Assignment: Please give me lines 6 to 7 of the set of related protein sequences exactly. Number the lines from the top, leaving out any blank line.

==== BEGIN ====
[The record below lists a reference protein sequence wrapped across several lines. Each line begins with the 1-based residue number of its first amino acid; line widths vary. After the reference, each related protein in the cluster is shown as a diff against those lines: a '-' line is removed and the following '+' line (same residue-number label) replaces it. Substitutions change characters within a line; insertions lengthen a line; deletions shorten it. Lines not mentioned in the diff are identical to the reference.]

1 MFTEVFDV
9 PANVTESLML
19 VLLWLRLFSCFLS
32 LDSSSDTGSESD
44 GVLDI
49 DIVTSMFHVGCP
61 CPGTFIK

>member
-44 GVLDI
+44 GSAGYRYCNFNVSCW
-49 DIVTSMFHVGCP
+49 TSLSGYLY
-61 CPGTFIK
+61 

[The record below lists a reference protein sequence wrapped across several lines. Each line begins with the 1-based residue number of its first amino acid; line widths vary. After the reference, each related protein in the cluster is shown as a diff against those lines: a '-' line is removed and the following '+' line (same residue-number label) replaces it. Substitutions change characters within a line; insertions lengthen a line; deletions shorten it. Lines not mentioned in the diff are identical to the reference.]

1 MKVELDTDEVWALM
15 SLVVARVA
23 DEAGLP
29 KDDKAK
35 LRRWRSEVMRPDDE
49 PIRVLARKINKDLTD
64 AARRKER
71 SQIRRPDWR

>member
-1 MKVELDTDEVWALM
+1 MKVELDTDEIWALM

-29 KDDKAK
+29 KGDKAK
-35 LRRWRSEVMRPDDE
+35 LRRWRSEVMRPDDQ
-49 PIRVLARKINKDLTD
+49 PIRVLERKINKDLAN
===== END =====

44 GVLDI
49 DIVTSMFHVGCP